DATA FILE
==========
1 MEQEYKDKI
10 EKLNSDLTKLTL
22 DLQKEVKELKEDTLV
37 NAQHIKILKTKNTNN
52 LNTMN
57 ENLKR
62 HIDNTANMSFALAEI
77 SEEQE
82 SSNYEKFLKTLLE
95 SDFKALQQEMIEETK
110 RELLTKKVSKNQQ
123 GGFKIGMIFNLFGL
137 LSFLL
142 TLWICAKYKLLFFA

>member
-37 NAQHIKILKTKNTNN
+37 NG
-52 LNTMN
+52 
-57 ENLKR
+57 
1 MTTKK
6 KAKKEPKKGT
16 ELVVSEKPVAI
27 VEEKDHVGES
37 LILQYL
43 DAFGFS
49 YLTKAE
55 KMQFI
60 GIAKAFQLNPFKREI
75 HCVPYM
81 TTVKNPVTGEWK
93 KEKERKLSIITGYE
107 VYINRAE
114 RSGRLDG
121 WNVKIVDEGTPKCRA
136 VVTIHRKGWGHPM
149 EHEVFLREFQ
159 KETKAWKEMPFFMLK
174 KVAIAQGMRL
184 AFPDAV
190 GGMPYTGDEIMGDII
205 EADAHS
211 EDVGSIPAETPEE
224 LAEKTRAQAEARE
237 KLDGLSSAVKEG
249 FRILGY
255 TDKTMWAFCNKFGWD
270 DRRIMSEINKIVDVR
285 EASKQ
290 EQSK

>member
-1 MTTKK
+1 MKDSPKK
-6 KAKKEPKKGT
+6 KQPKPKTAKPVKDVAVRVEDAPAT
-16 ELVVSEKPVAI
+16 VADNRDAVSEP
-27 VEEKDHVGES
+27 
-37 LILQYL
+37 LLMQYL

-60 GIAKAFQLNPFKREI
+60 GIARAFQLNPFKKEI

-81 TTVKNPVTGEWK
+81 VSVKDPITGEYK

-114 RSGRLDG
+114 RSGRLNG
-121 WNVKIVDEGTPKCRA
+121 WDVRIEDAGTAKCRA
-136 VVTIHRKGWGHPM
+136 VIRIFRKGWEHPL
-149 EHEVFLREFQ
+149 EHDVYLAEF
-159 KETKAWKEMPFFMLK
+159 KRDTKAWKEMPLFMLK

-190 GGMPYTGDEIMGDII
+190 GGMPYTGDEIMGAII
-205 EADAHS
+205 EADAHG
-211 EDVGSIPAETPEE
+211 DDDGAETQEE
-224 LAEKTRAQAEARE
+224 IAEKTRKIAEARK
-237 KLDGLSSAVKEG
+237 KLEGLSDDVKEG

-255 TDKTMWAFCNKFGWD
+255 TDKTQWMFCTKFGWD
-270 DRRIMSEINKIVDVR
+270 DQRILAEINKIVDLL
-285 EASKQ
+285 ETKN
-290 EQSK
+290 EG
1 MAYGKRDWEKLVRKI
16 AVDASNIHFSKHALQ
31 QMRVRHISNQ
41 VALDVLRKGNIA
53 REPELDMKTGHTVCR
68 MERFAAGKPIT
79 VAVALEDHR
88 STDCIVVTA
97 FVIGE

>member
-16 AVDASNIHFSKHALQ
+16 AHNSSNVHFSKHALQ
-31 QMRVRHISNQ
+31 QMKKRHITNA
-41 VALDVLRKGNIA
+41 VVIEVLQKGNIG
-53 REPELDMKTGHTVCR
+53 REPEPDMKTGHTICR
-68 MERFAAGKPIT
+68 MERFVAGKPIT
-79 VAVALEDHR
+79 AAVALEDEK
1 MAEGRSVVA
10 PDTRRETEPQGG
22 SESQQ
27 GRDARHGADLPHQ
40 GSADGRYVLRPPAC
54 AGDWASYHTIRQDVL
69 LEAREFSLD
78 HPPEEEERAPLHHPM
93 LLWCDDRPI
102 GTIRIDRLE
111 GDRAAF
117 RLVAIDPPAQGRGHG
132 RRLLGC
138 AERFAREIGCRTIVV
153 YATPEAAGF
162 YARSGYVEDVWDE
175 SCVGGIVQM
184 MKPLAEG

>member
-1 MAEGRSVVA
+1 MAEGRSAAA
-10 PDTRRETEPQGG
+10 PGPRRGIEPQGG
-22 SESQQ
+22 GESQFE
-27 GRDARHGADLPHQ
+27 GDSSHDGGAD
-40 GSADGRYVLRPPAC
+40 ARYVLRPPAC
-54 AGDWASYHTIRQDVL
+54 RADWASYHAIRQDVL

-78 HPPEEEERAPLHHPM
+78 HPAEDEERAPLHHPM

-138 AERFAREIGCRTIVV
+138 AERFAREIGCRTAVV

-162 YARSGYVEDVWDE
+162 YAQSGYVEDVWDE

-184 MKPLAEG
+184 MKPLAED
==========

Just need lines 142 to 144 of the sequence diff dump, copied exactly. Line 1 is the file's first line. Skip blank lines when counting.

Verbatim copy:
-27 GRDARHGADLPHQ
+27 GDSSHDGGAD
-40 GSADGRYVLRPPAC